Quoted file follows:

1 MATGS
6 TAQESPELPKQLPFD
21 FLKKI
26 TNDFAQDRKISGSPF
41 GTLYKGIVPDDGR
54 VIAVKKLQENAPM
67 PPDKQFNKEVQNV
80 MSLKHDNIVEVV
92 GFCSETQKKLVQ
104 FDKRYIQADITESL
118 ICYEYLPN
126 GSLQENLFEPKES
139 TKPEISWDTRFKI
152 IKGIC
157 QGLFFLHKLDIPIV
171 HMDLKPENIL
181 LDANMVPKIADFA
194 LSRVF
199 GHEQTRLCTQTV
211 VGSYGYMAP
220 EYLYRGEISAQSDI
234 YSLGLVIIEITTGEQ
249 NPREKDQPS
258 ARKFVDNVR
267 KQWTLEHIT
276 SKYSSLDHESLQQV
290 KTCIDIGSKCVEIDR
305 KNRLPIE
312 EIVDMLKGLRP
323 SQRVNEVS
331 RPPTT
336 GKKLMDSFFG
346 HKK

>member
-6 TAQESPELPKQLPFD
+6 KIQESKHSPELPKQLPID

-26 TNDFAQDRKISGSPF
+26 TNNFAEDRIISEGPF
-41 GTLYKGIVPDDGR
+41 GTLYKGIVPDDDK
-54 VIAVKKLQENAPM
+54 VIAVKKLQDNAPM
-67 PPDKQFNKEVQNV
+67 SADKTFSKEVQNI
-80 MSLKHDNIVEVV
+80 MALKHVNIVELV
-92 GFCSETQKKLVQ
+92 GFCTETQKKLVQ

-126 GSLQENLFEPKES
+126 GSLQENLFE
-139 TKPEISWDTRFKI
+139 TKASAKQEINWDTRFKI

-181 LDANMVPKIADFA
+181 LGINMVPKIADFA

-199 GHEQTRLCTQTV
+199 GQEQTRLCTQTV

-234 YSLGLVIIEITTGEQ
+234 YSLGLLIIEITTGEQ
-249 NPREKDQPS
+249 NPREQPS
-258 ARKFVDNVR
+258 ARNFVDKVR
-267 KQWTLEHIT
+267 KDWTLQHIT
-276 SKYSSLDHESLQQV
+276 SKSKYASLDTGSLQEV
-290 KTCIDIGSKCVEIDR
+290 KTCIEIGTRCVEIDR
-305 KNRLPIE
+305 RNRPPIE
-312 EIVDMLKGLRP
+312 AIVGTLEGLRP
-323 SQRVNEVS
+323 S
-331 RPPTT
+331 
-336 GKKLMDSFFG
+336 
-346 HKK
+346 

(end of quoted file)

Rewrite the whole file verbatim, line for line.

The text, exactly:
1 MATGS
6 TAQESPELPKQLPFD
21 FLKKI
26 TNDFAQDRKISGSPF
41 GTLYKGIVPDDGR
54 VIAVKKLQENAPM
67 PPDKQFNKEVQNV
80 MSLKHDNIVEVV
92 GFCSETQKKLVQ
104 FDKRYIQADITESL
118 ICYEYLPN
126 GSLQENLFEPKES
139 TKPEISWDTRFKI
152 IKGIC
157 QGLFFLHKLDIPIV
171 HMDLKPENIL
181 LDANMVPKIADFA
194 LSRVF
199 GHEQTRLCTQTV
211 VGSYGYMAP
220 EYLYRGEISAQSDI
234 YSLGLVIIEITTGEQ
249 NPREKDQPS
258 ARKFVDNVR
267 KQWTLEHIT
276 SKYSSLDHESLQQV
290 KTCIDIGSKCVEIDR
305 KNRLPIE
312 EIVDMLKGLRP
323 SQRVNEVS
331 RPPTT
336 GKKLMDSFFG
346 HKK

>member
-6 TAQESPELPKQLPFD
+6 KIQESKHSPELPKQLPID

-26 TNDFAQDRKISGSPF
+26 TNNFAEDRIISEGPF
-41 GTLYKGIVPDDGR
+41 GTLYKGIVPDDDK
-54 VIAVKKLQENAPM
+54 VIAVKKLQDNAPM
-67 PPDKQFNKEVQNV
+67 SADKTFSKEVQNI
-80 MSLKHDNIVEVV
+80 MALKHVNIVELV
-92 GFCSETQKKLVQ
+92 GFCTETQKKLVQ

-126 GSLQENLFEPKES
+126 GSLQENLFE
-139 TKPEISWDTRFKI
+139 TKASAKQEINWDTRFKI

-181 LDANMVPKIADFA
+181 LGINMVPKIADFA

-199 GHEQTRLCTQTV
+199 GQEQTRLCTQTV

-234 YSLGLVIIEITTGEQ
+234 YSLGLLIIEITTGEQ
-249 NPREKDQPS
+249 NPREQPS
-258 ARKFVDNVR
+258 ARNFVDKVR
-267 KQWTLEHIT
+267 KDWTLQHIT
-276 SKYSSLDHESLQQV
+276 SKSKYASLDTGSLQEV
-290 KTCIDIGSKCVEIDR
+290 KTCIEIGTRCVEIDR
-305 KNRLPIE
+305 RNRPPIE
-312 EIVDMLKGLRP
+312 AIVGTLEGLRP
-323 SQRVNEVS
+323 S
-331 RPPTT
+331 
-336 GKKLMDSFFG
+336 
-346 HKK
+346 